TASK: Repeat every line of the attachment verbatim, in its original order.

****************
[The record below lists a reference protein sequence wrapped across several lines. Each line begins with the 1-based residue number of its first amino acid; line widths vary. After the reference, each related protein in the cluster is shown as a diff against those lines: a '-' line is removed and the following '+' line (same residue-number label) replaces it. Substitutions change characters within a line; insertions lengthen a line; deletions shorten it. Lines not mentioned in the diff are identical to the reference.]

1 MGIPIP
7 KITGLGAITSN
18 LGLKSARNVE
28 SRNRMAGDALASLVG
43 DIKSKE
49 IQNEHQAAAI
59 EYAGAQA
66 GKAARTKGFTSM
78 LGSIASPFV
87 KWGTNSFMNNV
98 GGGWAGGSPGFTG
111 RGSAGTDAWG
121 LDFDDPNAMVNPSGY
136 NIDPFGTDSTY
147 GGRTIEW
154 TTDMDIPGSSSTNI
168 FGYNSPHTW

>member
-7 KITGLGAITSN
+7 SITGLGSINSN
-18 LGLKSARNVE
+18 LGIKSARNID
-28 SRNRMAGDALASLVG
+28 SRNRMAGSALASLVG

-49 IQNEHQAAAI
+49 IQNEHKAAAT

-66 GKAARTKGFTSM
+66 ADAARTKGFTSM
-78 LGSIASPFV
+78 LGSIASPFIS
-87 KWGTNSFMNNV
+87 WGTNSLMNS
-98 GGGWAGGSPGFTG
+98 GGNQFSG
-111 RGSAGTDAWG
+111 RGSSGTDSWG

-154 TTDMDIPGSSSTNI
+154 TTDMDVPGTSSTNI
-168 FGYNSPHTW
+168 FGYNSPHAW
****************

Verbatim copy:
[The record below lists a reference protein sequence wrapped across several lines. Each line begins with the 1-based residue number of its first amino acid; line widths vary. After the reference, each related protein in the cluster is shown as a diff against those lines: a '-' line is removed and the following '+' line (same residue-number label) replaces it. Substitutions change characters within a line; insertions lengthen a line; deletions shorten it. Lines not mentioned in the diff are identical to the reference.]

1 MGIPIP
7 KITGLGAITSN
18 LGLKSARNVE
28 SRNRMAGDALASLVG
43 DIKSKE
49 IQNEHQAAAI
59 EYAGAQA
66 GKAARTKGFTSM
78 LGSIASPFV
87 KWGTNSFMNNV
98 GGGWAGGSPGFTG
111 RGSAGTDAWG
121 LDFDDPNAMVNPSGY
136 NIDPFGTDSTY
147 GGRTIEW
154 TTDMDIPGSSSTNI
168 FGYNSPHTW

>member
-7 KITGLGAITSN
+7 SITGLGSINSN
-18 LGLKSARNVE
+18 LGIKSARNID
-28 SRNRMAGDALASLVG
+28 SRNRMAGSALASLVG

-49 IQNEHQAAAI
+49 IQNEHKAAAT

-66 GKAARTKGFTSM
+66 ADAARTKGFTSM
-78 LGSIASPFV
+78 LGSIASPFIS
-87 KWGTNSFMNNV
+87 WGTNSLMNS
-98 GGGWAGGSPGFTG
+98 GGNQFSG
-111 RGSAGTDAWG
+111 RGSSGTDSWG

-154 TTDMDIPGSSSTNI
+154 TTDMDVPGTSSTNI
-168 FGYNSPHTW
+168 FGYNSPHAW